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Key Findings: Cost savings of spina bifida prevention after folic acid fortification in the United States

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DYK that adding folic acid to foods like cereal has helped 600-700 babies to be born without spina bifida each year?

The American Journal of Preventive Medicine published a new study looking at the costs associated with a United States requirement that folic acid (a B vitamin) be added to all cereal grain products labeled as enriched (also called folic acid fortification). In this study, CDC researchers found that after folic acid fortification, an estimated 600-700 babies are born each year without spina bifida (a severe birth defect of the spine), who would have otherwise been affected were it not for fortification. They also estimated that the amount of money saved as a result of the fortification policy (also called cost savings) is around $400 million to $600 million dollars every year in the United States. These estimates can be useful to decision makers in other countries who are considering folic acid fortification. To learn more, read a summary of the key findings below or read the abstract of the article.

About this Study

This study looked at potential cost savings associated with spina bifida prevention after folic acid fortification of enriched cereal grains in the United States. Using U.S. birth defects tracking systems data, CDC researchers compared the number of babies born with spina bifida before folic acid fortification (1995-1996) to the number of babies born with spina bifida after folic acid fortification (1999-2011).

Health economics researchers participating in this study then estimated the following:

  1. The costs of health care, special education and developmental services for children who would have been affected by spina bifida;
  2. The decrease in parents’ paid work related to caring for a child with spina bifida; and
  3. The cost of folic acid fortification.

Researchers used these costs to calculate the lowest possible and average estimates for total cost savings in the United States after folic acid fortification was implemented.

Main Findings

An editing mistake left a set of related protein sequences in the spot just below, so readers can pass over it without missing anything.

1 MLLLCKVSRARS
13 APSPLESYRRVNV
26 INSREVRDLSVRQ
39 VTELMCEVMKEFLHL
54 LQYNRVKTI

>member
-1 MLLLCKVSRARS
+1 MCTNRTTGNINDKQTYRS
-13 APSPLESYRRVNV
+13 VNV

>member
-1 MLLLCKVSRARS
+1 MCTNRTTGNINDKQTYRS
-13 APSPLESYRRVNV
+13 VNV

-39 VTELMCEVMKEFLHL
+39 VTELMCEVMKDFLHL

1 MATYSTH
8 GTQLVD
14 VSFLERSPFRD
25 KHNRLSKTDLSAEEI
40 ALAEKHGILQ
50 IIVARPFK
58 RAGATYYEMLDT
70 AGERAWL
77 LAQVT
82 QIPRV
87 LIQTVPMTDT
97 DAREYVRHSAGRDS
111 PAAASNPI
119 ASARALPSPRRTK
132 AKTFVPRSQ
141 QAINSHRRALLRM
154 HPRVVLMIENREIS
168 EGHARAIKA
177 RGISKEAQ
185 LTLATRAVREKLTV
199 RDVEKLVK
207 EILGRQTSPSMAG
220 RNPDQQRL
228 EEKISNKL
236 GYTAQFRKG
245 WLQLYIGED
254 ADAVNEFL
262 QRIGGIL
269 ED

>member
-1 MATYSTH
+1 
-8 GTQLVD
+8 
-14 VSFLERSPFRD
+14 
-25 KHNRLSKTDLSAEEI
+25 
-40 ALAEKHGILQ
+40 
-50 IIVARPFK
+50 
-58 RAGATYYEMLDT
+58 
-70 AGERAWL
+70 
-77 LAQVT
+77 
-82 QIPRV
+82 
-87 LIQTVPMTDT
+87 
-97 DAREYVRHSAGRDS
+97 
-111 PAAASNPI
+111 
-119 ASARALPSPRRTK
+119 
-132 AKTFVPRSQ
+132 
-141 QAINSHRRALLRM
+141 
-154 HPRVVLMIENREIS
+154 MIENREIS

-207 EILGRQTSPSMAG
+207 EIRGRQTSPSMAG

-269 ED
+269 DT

• After folic acid fortification in the United States, an estimated 600-700 babies are born each year without spina bifida, who would have otherwise been affected were it not for fortification.
  • Mandatory folic acid fortification of enriched cereal grain products in the United States saves an estimated $400 million to $600 million dollars every year.
Folic acid fortifications in the US has led to 600-700 babies born without spina bifida each year


CDC urges all women who are capable of becoming pregnant to get at least 400 micrograms (mcg) of folic acid every day. It is especially important for women to get this amount of folic acid at least one month before becoming pregnant to help prevent spina bifida and other neural tube defects (serious birth defects of the brain and spine). Women can get folic acid in these ways:

  1. Take a vitamin containing 400 mcg of folic acid every day.
  2. Eat a bowl of breakfast cereal every day that has 100% of the daily value of folic acid.
  3. Eat a diet with plenty of fortified grains, and foods like beans, peas, and leafy greens, which are rich in folate, the natural form of folic acid found in foods.

CDC’s Activities: Neural Tube Defects

CDC is working to expand neural tube defects prevention through the following activities:

  • Research: CDC funds the Centers for Birth Defects Research and Prevention, which collaborate on large studies of birth defects, such as the National Birth Defects Prevention Study (NBDPS) (births 1997-2011) and the Birth Defects Study To Evaluate Pregnancy exposureS (BD-STEPS) (began with births in 2014). These studies work to identify potential risks for having a baby with birth defects and to answer questions about the safety of some medications taken during pregnancy. CDC also funds two research projects focused specifically on spina bifida, which look for factors that might increase the risk of having a baby with spina bifida among women who are already getting the recommended amount of folic acid.
  • Tracking: CDC funds 14 state tracking programs that monitor infants and young children with birth defects, including spina bifida. CDC also funds and coordinates the Metropolitan Atlanta Congenital Defects Program (MACDP), the birth defects tracking program in metropolitan Atlanta. Birth defects tracking systems are vital to help us find out where and when birth defects occur and whom they impact.
  • Prevention: CDC is working with the World Health Organization and other partners on a global initiative, Birth Defects COUNT (Countries and Organizations United for Neural Tube Defects Prevention), to reduce death and lifelong disability due to neural tube defects. Many countries have not implemented folic acid fortification; global folic acid fortification could prevent an estimated 150,000 – 200,000 neural tube defects every year. These activities support the United Nations Millennium Development Goal 4, to reduce the mortality rate of children under age 5 years and improve global efforts to prevent neural tube defects.

More Information

For more information about birth defects, please visit

For more information about birth defects research and tracking, please visit


Grosse SD, Berry RJ, Tilford JM, Kucik JE, Waitzman NJ. Retrospective assessment of cost savings from prevention: Folic acid fortification and spina bifida in the U.S. American Journal of Preventive Medicine. January 2016 [epub ahead of print].